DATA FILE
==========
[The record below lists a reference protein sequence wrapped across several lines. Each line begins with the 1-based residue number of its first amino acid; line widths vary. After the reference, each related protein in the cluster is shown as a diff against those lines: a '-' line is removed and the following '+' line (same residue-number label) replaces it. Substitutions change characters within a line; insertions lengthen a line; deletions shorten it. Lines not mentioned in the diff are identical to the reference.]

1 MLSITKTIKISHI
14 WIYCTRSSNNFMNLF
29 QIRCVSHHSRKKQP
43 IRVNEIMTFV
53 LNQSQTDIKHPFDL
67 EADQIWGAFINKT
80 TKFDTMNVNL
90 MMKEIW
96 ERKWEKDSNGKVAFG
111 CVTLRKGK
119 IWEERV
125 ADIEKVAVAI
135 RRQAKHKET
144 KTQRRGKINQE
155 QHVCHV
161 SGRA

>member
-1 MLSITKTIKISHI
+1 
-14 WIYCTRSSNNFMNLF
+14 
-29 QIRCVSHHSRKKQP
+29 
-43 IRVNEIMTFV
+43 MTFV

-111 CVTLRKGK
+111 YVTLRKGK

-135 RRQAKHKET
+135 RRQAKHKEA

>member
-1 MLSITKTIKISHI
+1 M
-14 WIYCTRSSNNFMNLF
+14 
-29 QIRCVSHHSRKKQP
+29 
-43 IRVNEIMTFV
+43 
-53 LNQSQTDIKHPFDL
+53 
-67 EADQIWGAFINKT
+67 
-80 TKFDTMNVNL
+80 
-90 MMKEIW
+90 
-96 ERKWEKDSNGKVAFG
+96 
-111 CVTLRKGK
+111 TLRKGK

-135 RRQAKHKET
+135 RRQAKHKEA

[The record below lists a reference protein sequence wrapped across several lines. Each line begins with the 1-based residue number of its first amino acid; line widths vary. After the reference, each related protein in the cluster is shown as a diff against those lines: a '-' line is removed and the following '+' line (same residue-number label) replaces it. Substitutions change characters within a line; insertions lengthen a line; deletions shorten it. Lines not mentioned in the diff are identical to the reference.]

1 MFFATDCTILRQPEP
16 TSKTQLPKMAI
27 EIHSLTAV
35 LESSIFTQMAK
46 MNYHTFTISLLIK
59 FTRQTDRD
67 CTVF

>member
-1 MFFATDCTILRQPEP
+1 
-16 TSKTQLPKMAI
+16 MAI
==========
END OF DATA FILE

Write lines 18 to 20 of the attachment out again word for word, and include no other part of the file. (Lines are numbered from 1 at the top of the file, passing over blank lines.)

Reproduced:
>member
-1 MLSITKTIKISHI
+1 